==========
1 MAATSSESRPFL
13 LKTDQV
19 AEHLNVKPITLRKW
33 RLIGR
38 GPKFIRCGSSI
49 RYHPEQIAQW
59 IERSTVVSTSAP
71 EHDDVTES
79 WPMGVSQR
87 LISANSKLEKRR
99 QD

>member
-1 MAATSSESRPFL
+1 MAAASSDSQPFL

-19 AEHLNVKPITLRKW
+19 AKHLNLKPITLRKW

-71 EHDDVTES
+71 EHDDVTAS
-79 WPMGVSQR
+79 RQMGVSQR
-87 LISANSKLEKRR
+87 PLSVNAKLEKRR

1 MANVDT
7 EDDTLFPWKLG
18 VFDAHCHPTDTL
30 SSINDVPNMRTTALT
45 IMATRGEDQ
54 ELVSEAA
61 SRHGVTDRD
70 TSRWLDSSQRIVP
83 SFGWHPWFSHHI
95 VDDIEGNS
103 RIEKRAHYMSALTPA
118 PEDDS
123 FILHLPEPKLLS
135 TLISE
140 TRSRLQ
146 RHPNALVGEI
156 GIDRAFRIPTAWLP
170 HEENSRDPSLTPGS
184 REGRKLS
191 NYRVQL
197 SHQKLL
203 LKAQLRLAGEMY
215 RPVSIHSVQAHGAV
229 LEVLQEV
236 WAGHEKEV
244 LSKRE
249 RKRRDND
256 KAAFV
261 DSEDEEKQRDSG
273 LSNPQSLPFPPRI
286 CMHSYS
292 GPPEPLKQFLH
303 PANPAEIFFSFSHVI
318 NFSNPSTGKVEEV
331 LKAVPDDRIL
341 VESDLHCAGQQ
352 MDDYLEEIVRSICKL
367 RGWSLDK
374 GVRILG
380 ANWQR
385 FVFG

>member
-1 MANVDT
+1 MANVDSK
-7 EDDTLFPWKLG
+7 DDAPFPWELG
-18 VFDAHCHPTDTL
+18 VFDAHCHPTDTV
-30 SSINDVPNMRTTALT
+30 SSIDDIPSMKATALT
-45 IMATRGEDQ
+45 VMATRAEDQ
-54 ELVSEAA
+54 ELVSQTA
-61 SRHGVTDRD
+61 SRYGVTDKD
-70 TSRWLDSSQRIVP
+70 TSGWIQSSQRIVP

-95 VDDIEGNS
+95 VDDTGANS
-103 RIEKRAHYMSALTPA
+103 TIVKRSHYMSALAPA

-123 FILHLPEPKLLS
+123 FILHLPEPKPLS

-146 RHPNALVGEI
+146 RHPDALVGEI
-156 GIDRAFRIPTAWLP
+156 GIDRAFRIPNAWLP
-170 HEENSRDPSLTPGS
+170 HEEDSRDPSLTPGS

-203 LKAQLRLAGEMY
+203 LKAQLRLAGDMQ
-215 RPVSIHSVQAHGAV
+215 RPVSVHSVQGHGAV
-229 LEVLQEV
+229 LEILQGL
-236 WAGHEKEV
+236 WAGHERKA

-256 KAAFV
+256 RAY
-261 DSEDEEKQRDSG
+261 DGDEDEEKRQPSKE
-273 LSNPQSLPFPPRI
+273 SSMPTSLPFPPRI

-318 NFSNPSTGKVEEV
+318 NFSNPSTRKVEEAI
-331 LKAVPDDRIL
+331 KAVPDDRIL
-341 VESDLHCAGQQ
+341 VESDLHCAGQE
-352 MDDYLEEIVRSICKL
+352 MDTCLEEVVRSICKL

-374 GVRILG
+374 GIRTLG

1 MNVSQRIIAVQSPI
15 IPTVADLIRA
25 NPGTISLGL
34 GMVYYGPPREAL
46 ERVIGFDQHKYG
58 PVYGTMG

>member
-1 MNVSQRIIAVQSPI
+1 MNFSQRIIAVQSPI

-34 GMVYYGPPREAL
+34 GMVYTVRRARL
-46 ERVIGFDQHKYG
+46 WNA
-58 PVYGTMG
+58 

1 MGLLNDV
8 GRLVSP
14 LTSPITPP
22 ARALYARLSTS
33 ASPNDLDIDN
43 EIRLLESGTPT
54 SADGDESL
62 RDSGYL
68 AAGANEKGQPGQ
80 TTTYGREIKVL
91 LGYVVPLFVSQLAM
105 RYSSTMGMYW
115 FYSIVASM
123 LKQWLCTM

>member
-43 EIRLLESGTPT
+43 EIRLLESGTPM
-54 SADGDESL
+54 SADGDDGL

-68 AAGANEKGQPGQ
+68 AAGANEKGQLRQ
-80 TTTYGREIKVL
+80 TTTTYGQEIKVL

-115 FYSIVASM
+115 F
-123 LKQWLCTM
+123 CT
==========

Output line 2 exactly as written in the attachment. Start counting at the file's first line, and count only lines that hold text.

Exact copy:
13 LKTDQV